William Swan Plumer loved to write theology for the common man. Many of his books were aimed at the church at large, not merely pastors or scholars. Toward the end of his life, Plumer published Truths for the People: Or, Several Points in Theology Plainly Stated, for Beginners (1875). If you or someone you know is looking for a book that hits the highlights of systematic theology, but in an accessible style, in short chunks and even shorter sentences, then this is the book to read.
What would it have been like to sit in Archibald Alexander's class on Systematic Theology in the early days of Princeton Theological Seminary? Fortunately, Princeton has scanned in Charles Hodge's notes from that class - just think, if you had been sitting next to Charles Hodge and snuck a peak at his notes, this is what would you have seen. It's a remarkable thing that we have these, but I'm sure there are many other manuscripts of classroom lecture notes (and professors' lectures!) holed away in archives around the country. If you know of any others that are accessible online, please let us know!
Most pastors and seminary students are aware of Charles Hodge's three volume Systematic Theology. It is one of the most recognized works of the 19th century, and can be purchased here. But this set certainly was not the only systematic theology published by Presbyterians in the 19th century. Sometimes remembered are William Greenough Thayer Shedd's Dogmatic Theology (you can purchase the modern edition of this book here) and Robert Lewis Dabney's Systematic Theology (you can purchase the Banner of Truth reprint of this volume here). Very few people know that Robert Jefferson Breckinridge published a two volume systematic theology, entitled The Knowledge of God Objective Considered and The Knowledge of God Subjectively Considered.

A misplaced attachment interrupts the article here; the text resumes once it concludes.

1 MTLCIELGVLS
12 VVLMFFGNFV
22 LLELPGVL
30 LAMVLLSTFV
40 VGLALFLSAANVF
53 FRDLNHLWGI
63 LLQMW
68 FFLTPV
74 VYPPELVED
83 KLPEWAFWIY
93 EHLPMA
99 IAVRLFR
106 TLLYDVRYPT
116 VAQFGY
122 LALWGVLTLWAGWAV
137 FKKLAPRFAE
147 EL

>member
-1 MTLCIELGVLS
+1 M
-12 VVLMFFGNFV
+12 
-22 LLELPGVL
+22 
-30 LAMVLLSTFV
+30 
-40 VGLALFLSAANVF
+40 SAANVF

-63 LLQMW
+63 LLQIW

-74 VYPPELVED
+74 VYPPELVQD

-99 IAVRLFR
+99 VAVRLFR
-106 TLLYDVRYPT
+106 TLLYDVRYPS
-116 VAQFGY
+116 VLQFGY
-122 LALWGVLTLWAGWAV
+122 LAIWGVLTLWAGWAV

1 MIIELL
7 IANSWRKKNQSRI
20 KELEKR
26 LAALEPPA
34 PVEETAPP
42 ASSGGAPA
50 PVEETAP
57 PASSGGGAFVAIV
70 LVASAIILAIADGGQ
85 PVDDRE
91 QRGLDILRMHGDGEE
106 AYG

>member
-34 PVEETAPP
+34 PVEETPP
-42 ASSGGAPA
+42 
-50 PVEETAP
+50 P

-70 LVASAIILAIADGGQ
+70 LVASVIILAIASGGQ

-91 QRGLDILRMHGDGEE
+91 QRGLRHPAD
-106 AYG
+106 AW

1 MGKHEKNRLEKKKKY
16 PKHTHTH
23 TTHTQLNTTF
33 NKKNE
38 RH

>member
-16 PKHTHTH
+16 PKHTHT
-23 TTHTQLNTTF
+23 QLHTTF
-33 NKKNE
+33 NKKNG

Older systematic theologies weren't asking all the same questions we ask today, of course - but that's a big reason why they are so helpful to use. They ask questions we don't even know we need to be asking. So the next time you're wrestling with a theological question, dip into one of these volumes and see what riches you might find.